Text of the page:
What are the Federal Poverty Levels (FPL)?
In shopping for Marketplace health insurance and learning if you might qualify for certain health insurance tax subsidies, Medicaid, or CHIP you’ll hear a lot about the Federal Poverty Level (FPL). Where your annual household income and household size stands relative to the FPL (also known as the federal poverty guidelines) will mean a lot in terms of what is available to you on the Marketplace. The Federal Poverty Level is defined as a measure of income issued every year by the Department of Health and Human Services (HHS). To learn more about getting insurance, grab our guide to getting Marketplace insurance here.
Federal Poverty Level amounts for 2021
The 2021 federal poverty level (FPL) income numbers below are used to calculate eligibility for Medicaid and the Children’s Health Insurance Program (CHIP) based on annual household income. They are based on family size and are set as follows by HHS for all states except Alaska and Hawaii:
- $12,880 for individuals
- $17,420 for a family of 2
- $21,960 for a family of 3
- $26,500 for a family of 4
- $31,040 for a family of 5
- $35,580 for a family of 6
- $40,120 for a family of 7
- $44,660 for a family of 8
Add $4,540 for each additional person if your family/household is more than 8 people. There are no adjustments for cost of living in the 48 contiguous states.
Federal Poverty Level amounts are higher in Alaska and Hawaii. Alaska starts at $16,090 for one person and Hawaii starts at $14,820 for one person. You can read more about the FPL guidelines set by HHS here.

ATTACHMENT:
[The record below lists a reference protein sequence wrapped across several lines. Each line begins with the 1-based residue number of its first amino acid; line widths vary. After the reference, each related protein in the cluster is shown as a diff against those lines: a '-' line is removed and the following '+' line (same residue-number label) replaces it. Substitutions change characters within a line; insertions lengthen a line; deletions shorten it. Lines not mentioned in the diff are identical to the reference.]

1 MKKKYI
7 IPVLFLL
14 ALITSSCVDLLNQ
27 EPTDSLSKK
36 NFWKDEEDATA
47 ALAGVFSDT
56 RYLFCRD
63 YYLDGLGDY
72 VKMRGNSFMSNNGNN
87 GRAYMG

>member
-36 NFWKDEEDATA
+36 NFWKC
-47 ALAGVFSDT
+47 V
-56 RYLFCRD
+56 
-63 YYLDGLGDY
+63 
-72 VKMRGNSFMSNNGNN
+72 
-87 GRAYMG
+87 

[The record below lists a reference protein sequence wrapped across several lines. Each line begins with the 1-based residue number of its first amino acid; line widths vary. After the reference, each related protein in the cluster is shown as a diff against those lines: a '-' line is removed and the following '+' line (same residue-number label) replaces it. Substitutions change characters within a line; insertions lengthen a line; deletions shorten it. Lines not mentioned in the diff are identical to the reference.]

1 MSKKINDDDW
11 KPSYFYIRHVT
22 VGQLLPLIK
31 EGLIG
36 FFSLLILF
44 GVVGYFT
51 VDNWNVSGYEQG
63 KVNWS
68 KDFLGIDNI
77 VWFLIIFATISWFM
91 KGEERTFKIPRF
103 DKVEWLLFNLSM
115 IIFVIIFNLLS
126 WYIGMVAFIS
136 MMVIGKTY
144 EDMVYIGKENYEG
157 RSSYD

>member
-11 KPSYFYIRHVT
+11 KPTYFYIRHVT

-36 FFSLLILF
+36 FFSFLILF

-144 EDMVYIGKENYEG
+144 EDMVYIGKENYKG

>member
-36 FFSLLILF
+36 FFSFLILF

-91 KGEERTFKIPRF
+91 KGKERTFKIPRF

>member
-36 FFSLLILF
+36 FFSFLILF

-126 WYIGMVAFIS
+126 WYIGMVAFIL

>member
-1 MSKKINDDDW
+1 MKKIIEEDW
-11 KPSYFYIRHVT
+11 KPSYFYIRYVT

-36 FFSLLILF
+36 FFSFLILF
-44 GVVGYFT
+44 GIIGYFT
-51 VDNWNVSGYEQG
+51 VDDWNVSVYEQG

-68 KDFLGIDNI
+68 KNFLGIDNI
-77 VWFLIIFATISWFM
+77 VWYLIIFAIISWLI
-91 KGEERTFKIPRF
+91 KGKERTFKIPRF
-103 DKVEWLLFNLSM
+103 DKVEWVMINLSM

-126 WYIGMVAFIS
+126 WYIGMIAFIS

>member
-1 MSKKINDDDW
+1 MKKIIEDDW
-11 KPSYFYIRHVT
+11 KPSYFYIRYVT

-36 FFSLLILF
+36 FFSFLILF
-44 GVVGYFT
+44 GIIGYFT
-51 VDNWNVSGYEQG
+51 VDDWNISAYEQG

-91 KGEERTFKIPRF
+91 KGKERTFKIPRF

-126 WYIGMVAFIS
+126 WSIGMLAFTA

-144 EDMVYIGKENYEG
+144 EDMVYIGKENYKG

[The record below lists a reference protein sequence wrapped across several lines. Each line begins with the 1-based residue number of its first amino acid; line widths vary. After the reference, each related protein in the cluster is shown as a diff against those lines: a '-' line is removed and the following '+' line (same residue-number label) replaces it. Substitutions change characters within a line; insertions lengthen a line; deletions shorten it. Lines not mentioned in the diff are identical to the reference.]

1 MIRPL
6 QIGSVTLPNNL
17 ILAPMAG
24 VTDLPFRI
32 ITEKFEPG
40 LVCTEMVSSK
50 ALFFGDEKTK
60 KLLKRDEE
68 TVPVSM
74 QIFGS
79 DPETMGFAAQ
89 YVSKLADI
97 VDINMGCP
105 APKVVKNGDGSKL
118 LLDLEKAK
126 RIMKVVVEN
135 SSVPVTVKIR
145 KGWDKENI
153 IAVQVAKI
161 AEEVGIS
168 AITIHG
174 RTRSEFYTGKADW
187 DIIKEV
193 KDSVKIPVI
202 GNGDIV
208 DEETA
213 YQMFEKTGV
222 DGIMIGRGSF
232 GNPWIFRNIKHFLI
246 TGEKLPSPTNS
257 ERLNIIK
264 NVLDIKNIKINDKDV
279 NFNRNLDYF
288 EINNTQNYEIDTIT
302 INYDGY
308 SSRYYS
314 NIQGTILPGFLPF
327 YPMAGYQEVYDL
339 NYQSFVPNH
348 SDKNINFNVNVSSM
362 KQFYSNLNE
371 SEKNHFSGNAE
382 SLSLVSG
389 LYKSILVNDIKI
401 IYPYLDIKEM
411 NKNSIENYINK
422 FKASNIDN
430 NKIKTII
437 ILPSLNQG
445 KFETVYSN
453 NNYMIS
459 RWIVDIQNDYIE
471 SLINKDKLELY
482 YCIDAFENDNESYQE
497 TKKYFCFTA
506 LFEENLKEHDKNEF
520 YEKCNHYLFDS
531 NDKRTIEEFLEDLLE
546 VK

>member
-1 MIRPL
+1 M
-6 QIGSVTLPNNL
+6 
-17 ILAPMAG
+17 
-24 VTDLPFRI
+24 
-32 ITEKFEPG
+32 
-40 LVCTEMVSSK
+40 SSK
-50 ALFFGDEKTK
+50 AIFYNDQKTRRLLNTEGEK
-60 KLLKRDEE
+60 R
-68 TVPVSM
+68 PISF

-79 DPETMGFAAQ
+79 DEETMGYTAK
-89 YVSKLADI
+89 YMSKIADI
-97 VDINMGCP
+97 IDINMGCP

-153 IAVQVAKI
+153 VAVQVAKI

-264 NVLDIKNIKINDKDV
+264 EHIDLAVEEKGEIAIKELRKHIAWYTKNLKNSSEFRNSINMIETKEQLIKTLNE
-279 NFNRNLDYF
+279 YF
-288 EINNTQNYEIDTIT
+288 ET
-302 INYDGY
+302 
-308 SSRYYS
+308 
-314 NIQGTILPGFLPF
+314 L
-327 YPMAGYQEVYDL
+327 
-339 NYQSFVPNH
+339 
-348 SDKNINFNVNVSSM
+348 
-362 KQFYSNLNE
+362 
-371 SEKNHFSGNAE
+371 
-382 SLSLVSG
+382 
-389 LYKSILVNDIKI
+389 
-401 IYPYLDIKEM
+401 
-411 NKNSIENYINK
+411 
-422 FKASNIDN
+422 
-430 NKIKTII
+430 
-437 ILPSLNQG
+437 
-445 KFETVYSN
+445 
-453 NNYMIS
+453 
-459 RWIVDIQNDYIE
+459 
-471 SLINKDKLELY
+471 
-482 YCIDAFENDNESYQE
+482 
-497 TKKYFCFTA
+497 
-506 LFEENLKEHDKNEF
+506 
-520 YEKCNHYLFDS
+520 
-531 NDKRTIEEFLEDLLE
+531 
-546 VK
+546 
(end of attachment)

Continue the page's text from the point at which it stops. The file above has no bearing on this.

To see if you’re eligible for a subsidy to lower the cost of health insurance, or if you’re eligible for Medicaid, enter your zip code below.
If you aren’t eligible for free or subsidized health insurance and you can’t afford a Marketplace plan (aka Obamacare or Affordable Care Act insurance), check out our post on what to do if you fall into the Medicaid gap and our guide to finding a free clinic. You can also call us for help enrolling in health insurance at (872) 228-2549.
Important Federal Poverty Level Cut-Offs
The FPL for a given calendar year plays a key factor in determining eligibility for reduced-cost health care and health insurance. As described in the Affordable Care Act, certain percentages at, above, and below the Federal Poverty Level are used to determine certain qualifiers for everything from Marketplace subsidies to Medicaid. These are the big FPL cut-offs to know:
- Annual income between 100% and 400% of the FPL: In all states, if your income level is in this range, you will qualify for premium tax credits for ACA health coverage. These special tax subsidies lower your monthly premium for a Marketplace health insurance plan.
- Annual income below 138% of the FPL: This is the income limit for Medicaid in certain states. If your state has expanded Medicaid coverage and your income is below 138% FPL, you can qualify for Medicaid based only on your income. There are some other ways to qualify for Medicaid—you can see if you qualify for Medicaid here.
- Annual income below 100% of the FPL: If your state has expanded Medicaid coverage, you’ll qualify for Medicaid with an income under 138% of the FPL, but if your state has not expanded Medicaid, you may fall into the Medicaid gap if your income is under 100% of the FPL. If you are 65 or older or disabled, and your income is under 100% of the FPL, your state must pay for Medicare on your behalf through the Qualifying Medicare Beneficiary (QMB) program.
Here are the 2021 federal poverty line cutoffs for the 48 contiguous states and District of Columbia.
|Number of people in family/household||100% FPL||138% FPL||400% FPL|